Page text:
We should make the time to step outside our comfort zones and listen to new ideas, argues
I’ve always enjoyed listening to the odd podcast here and there, but recently I’ve been tuning in more on my commute to broaden my thinking and learning. It’s a great time to drown out the humdrum and really focus on some interesting discourse.
I subscribe to a podcast called Creative Mornings, which documents a series of live talks from design legends, interdisciplinary artists and social entrepreneurs. While not all of these industries or topics covered in the podcasts are relevant to what I do day-to-day, they do offer me a different perspective.
For example, I recently listened to Jessica Hische, a renowned illustrator and type designer. Her talk focused on the intersection of arts and science, and it was her passion for promoting typeface design in the face of technology that piqued my interest. She explained that as ‘just a letterer’ she learned code for the web and new type design applications. In her opinion, being able to learn code is fun in its own right, but also that designers who don’t learn how to code are lazy for not doing so.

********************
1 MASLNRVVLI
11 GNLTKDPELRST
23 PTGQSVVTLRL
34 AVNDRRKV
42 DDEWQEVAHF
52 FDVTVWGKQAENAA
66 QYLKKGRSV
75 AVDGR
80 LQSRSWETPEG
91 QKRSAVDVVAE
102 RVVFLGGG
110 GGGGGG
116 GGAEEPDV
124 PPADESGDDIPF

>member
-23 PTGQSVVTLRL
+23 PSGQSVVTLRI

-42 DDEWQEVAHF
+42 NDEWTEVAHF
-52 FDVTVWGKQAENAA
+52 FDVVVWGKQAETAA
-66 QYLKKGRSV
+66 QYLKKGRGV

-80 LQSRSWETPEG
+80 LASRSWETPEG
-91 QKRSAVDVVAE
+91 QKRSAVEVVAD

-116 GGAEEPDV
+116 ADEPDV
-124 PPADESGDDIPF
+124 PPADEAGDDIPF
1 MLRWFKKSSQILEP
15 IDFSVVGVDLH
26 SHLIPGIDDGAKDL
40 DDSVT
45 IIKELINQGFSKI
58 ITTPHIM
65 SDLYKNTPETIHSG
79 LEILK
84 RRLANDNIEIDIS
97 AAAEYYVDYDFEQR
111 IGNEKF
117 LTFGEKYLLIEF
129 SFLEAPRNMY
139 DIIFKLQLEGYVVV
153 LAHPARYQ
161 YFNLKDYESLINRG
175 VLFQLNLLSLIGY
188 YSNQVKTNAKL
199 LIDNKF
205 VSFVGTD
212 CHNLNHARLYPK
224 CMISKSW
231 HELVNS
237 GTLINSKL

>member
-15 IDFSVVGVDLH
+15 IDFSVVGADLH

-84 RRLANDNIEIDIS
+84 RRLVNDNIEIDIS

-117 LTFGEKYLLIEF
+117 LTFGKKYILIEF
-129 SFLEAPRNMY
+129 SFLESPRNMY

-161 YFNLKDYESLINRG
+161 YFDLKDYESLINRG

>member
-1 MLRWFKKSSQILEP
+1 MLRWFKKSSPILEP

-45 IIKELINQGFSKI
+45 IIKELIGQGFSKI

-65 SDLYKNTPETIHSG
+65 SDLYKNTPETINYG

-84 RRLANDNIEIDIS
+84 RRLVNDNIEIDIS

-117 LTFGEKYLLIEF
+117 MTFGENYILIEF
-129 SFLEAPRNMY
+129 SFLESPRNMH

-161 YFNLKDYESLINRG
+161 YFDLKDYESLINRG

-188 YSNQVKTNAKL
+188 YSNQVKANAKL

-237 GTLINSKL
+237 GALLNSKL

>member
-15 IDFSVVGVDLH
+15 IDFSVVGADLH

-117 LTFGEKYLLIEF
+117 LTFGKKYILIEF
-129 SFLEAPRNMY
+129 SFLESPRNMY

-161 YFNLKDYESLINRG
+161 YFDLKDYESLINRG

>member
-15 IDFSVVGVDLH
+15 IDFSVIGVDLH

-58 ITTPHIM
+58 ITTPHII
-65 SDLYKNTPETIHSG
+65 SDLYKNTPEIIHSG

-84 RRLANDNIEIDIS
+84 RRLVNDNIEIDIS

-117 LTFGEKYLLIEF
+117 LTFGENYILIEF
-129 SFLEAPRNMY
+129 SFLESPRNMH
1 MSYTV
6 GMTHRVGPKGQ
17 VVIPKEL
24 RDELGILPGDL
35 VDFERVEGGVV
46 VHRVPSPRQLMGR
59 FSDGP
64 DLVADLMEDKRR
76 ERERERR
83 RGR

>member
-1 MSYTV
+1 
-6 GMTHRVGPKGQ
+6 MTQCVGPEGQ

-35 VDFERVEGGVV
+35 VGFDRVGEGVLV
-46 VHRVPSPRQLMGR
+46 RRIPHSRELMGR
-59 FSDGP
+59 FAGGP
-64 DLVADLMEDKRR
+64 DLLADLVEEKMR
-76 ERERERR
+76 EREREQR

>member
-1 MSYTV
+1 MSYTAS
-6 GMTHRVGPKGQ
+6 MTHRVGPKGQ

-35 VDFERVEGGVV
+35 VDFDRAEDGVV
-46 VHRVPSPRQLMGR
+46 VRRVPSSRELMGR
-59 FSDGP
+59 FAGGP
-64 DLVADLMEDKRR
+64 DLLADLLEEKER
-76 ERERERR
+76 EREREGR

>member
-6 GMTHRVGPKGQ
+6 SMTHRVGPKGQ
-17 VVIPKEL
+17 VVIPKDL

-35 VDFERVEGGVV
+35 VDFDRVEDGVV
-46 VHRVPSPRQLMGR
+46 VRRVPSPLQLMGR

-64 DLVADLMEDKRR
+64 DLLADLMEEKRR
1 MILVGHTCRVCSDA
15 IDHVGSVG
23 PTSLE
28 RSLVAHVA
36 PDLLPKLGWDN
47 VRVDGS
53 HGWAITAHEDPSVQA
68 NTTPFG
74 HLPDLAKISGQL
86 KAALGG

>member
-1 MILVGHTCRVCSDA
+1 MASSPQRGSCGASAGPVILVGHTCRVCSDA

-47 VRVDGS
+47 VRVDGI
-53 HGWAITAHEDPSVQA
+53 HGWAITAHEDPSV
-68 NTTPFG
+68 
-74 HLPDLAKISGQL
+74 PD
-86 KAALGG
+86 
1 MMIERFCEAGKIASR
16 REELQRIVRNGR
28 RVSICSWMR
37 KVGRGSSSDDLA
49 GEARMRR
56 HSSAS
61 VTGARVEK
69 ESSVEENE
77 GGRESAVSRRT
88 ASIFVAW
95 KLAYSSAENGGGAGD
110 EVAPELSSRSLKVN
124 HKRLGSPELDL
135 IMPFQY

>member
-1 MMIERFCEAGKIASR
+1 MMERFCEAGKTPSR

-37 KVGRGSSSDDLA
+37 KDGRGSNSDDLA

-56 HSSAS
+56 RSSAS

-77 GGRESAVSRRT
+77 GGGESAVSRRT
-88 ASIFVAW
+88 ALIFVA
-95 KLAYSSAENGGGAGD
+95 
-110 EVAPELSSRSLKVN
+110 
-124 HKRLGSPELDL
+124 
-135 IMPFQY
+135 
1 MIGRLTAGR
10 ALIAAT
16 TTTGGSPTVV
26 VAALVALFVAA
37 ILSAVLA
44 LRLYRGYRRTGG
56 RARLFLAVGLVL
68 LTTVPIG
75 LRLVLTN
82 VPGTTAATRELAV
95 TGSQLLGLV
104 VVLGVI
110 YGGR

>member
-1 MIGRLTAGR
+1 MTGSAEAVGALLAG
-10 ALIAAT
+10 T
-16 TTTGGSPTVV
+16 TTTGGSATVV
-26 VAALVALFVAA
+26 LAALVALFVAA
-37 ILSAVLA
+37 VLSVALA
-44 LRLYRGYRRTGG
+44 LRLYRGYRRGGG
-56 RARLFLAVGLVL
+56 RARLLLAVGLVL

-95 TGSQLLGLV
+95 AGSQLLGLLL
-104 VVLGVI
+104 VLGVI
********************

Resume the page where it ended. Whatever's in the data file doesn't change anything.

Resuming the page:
Her talk made me think, we should all get up and stop being lazy. We should all be willing to continue to actively learn new things in order to make the things we want to happen actually happen.
How we market ourselves is incredibly important to opening doors, so being able to put yourself out there as a more educated and knowledgeable individual can only be a good thing. If you know a little about something, that can go a long way.
If you feel less confident because you lack certain skills or expertise in particular areas, why not learn on the fly? I’d recommend the following podcasts and YouTube channels to digest on your commute or when you have some free time: Monocle Radio, TEDTalks, Critical Reasoning and The Do Lectures.
Ask yourself, what’s holding you back from where you want to be? If you’re more creative, there may be times when you have to put your creativity on pause for a little bit to make more time for being analytical and strategic. Or maybe it’s the other way round for you, and making time for thinking and being more innovative is something you need to do. So, why not spend this year learning and doing one new thing well?